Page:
Details can be found on the student homepage under “Mod 5” category at
http://www.med.upenn.edu/student/scholarlystudy/

What are Frontiers Courses?

Frontiers are one- and two-week courses offered in late October/November and
February/early March. These courses focus on up-to-date trends in basic science
and their relationship to clinical medicine. The schedule may change for next
year but details about this year’s courses can be found in VC2000. You will
register for these courses in August 2014.

Are USMLE Step 1 and Step 2 (Clinical Knowledge & Clinical Skills) required and
when should I take them?

You must take these exams but a passing score is not required for graduation.
Since they are required for licensure and are used by some residency programs
for screening purposes, students:

You can register for Step 1 or Step 2 by going to http://examinee.nbme.org/interactive/

Step 1 and Step 2-Clinical Knowledge are administered on computers and can be taken
year-round.

You will register via the website and then call a Prometric Learning
Center to schedule the day and time of your choice.

There will be a class meeting in October to discuss Step 1 studying tips. This meeting will include a panel of upper-classmen.

Clinical Skills Inventory (CSI)

What is the Clinical Skills Inventory and when is it offered?

Clinical Skills Inventory (CSI) is a graduation requirement which must be successfully passed. The summative exam assesses students cognitive and interpersonal/communication skills. The test is graded on a pass/fail basis with scores provided for both components.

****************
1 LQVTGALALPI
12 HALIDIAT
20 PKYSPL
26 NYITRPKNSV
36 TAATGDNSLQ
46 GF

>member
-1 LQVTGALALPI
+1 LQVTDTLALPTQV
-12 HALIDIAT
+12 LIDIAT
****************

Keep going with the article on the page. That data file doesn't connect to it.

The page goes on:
Students are eligible to take CSI upon completion of all clerkships. The majority of students will take CSI at least one year before graduation with a small cohort completing this requirement in the same calendar year as graduation.

If a student fails one or both components of the exam, he/she will need to take the test again. Students who take the exam the year before graduation and who fail will be re-tested in early March of the following year. Students who take the exam in the same calendar year as graduation will be scheduled for the exam in early March allowing time for re-enrollment if a passing score is not achieved. Students should leave time in their schedules for special remedial work if the exam is not passed on the second attempt. An individualized plan based on deficiencies will be developed and graduation will be contingent upon performance during remedial assignments.